Dinner in the Waldorf Restaurant was a very pleasant, stylish affair, we shared a table with another couple, and, as you tend to do, swapped cruise stories whilst enjoying a five course meal. After dinner we strolled around the ship and took in some of the live entertainment in the Captain's Club, a very relaxing bar lounge area.

We then retired for the evening, first having set the alarm for an early call. Cabins had to be vacated early, by 7am the next morning and disembarkation would commence at 8am, breakfast would be served from 6:30am.

The next morning, as instructed, we vacated our cabin by 7am and had breakfast in the Waldorf Restaurant, breakfast can also be taken in Marco's Restaurant. We kept our small overnight bags with us, although passengers were allowed to store baggage in the show lounge prior to disembarkation. We disembarked at 8:30am and made our way to the car park to take up our places on the coach for the return trip to Harwich, this had been pre-booked at a cost of £20 per person. We arrived back in Harwich just after 10am.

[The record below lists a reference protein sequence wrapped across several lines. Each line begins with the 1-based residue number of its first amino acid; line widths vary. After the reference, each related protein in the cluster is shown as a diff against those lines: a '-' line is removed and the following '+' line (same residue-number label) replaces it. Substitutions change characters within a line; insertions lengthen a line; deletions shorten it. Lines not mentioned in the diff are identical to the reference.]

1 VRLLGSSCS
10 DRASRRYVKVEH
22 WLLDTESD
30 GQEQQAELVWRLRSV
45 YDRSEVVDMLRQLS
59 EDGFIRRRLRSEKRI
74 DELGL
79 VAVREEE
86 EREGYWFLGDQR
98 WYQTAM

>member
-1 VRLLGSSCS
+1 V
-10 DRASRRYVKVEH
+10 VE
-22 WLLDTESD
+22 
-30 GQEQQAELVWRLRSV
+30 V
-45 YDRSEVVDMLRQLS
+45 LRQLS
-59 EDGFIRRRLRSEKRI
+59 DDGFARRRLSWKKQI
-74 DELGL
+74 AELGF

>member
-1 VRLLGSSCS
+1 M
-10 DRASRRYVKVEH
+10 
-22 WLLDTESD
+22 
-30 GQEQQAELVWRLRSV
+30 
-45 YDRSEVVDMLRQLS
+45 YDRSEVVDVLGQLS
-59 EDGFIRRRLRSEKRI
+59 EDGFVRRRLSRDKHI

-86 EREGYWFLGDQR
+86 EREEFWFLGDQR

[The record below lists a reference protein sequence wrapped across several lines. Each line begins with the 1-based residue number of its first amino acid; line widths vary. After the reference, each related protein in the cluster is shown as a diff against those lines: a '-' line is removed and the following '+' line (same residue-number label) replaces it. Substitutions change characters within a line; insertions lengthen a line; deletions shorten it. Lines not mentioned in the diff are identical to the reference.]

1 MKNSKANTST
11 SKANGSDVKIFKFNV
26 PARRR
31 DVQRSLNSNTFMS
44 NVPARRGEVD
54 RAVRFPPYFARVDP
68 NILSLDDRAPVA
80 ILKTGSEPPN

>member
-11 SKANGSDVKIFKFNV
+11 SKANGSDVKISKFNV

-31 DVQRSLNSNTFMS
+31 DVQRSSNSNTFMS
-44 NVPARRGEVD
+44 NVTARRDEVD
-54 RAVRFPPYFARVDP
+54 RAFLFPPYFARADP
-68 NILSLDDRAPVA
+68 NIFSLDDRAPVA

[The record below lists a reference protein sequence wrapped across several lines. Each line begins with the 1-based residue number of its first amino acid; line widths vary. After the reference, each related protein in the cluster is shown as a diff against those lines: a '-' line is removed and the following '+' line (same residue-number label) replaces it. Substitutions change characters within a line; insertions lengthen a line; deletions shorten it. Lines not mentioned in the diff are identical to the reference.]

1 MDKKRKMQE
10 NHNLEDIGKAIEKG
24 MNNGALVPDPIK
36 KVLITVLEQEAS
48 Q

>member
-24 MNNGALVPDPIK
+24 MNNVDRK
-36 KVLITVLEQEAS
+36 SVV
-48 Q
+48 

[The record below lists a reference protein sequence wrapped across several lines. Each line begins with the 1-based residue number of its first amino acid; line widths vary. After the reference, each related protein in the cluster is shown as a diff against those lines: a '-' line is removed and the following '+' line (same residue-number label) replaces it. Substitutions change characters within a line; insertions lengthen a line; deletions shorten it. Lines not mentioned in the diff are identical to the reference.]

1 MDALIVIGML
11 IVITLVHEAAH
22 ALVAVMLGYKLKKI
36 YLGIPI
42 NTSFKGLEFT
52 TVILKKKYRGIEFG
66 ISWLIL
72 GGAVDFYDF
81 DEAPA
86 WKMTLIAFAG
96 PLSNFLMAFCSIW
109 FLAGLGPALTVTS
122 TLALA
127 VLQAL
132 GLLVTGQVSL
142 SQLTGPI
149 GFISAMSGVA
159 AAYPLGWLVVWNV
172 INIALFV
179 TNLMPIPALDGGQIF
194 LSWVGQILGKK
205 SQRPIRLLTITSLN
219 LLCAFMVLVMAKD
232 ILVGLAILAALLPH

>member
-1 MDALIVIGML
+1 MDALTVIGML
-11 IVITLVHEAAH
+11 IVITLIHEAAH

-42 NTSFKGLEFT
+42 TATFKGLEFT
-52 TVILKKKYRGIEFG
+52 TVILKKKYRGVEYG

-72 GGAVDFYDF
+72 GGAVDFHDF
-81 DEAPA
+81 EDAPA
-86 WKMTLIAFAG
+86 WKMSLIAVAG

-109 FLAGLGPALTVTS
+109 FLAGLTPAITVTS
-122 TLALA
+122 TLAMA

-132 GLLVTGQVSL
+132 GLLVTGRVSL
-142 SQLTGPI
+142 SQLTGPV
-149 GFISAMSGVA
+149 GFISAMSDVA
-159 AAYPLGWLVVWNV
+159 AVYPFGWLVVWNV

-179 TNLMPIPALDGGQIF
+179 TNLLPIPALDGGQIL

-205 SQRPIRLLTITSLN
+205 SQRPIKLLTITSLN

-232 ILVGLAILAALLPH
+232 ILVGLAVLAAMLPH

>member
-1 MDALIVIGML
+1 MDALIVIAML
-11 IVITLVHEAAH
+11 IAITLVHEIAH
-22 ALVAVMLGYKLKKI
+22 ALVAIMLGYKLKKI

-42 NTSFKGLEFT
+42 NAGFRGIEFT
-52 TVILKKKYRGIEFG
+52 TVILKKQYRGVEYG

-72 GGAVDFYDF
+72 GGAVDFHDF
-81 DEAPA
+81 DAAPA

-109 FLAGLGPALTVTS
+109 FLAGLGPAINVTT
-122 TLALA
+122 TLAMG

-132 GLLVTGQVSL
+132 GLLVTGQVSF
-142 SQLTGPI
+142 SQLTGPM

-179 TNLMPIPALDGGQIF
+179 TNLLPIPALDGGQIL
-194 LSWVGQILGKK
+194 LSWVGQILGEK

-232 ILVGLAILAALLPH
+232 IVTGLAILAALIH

For more information on CMV and Marco Polo, please visit the cruise lines own website at: